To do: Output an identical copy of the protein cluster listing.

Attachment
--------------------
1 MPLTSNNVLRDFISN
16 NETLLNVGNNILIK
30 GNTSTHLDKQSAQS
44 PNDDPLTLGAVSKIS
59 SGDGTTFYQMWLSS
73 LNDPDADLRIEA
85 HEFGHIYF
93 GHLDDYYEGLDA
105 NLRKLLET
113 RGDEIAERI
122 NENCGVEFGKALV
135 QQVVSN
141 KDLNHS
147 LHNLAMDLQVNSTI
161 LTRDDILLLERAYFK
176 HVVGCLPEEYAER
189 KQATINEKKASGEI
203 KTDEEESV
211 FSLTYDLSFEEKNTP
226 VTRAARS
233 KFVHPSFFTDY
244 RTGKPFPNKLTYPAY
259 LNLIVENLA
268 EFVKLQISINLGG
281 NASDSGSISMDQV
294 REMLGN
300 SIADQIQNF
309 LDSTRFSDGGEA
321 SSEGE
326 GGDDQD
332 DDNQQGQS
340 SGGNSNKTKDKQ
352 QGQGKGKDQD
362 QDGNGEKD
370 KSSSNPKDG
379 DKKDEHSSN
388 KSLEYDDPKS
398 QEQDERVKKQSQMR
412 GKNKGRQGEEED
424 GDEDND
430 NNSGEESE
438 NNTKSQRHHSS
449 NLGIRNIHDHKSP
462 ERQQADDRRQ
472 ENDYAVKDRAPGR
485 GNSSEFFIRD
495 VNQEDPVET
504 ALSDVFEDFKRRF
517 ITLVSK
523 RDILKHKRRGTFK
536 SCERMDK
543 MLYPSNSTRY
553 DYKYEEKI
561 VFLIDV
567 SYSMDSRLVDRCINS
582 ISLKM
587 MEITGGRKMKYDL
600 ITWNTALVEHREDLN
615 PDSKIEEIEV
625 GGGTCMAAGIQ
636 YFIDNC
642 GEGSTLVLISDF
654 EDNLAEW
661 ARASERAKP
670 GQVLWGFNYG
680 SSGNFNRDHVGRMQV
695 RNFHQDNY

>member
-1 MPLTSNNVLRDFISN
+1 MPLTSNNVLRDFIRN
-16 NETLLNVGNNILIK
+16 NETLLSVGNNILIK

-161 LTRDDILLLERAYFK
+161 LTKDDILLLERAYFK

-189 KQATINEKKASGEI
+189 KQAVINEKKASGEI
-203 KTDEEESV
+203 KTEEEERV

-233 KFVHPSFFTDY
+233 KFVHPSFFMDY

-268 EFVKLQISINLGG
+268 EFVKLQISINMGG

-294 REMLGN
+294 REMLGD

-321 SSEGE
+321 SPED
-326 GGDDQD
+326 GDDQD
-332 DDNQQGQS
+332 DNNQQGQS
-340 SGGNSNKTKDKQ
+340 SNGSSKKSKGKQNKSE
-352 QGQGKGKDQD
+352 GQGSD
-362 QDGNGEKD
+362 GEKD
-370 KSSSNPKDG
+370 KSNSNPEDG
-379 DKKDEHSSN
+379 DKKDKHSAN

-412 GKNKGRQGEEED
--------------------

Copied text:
1 MPLTSNNVLRDFISN
16 NETLLNVGNNILIK
30 GNTSTHLDKQSAQS
44 PNDDPLTLGAVSKIS
59 SGDGTTFYQMWLSS
73 LNDPDADLRIEA
85 HEFGHIYF
93 GHLDDYYEGLDA
105 NLRKLLET
113 RGDEIAERI
122 NENCGVEFGKALV
135 QQVVSN
141 KDLNHS
147 LHNLAMDLQVNSTI
161 LTRDDILLLERAYFK
176 HVVGCLPEEYAER
189 KQATINEKKASGEI
203 KTDEEESV
211 FSLTYDLSFEEKNTP
226 VTRAARS
233 KFVHPSFFTDY
244 RTGKPFPNKLTYPAY
259 LNLIVENLA
268 EFVKLQISINLGG
281 NASDSGSISMDQV
294 REMLGN
300 SIADQIQNF
309 LDSTRFSDGGEA
321 SSEGE
326 GGDDQD
332 DDNQQGQS
340 SGGNSNKTKDKQ
352 QGQGKGKDQD
362 QDGNGEKD
370 KSSSNPKDG
379 DKKDEHSSN
388 KSLEYDDPKS
398 QEQDERVKKQSQMR
412 GKNKGRQGEEED
424 GDEDND
430 NNSGEESE
438 NNTKSQRHHSS
449 NLGIRNIHDHKSP
462 ERQQADDRRQ
472 ENDYAVKDRAPGR
485 GNSSEFFIRD
495 VNQEDPVET
504 ALSDVFEDFKRRF
517 ITLVSK
523 RDILKHKRRGTFK
536 SCERMDK
543 MLYPSNSTRY
553 DYKYEEKI
561 VFLIDV
567 SYSMDSRLVDRCINS
582 ISLKM
587 MEITGGRKMKYDL
600 ITWNTALVEHREDLN
615 PDSKIEEIEV
625 GGGTCMAAGIQ
636 YFIDNC
642 GEGSTLVLISDF
654 EDNLAEW
661 ARASERAKP
670 GQVLWGFNYG
680 SSGNFNRDHVGRMQV
695 RNFHQDNY

>member
-1 MPLTSNNVLRDFISN
+1 MPLTSNNVLRDFIRN
-16 NETLLNVGNNILIK
+16 NETLLSVGNNILIK

-161 LTRDDILLLERAYFK
+161 LTKDDILLLERAYFK

-189 KQATINEKKASGEI
+189 KQAVINEKKASGEI
-203 KTDEEESV
+203 KTEEEERV

-233 KFVHPSFFTDY
+233 KFVHPSFFMDY

-268 EFVKLQISINLGG
+268 EFVKLQISINMGG

-294 REMLGN
+294 REMLGD

-321 SSEGE
+321 SPED
-326 GGDDQD
+326 GDDQD
-332 DDNQQGQS
+332 DNNQQGQS
-340 SGGNSNKTKDKQ
+340 SNGSSKKSKGKQNKSE
-352 QGQGKGKDQD
+352 GQGSD
-362 QDGNGEKD
+362 GEKD
-370 KSSSNPKDG
+370 KSNSNPEDG
-379 DKKDEHSSN
+379 DKKDKHSAN

-412 GKNKGRQGEEED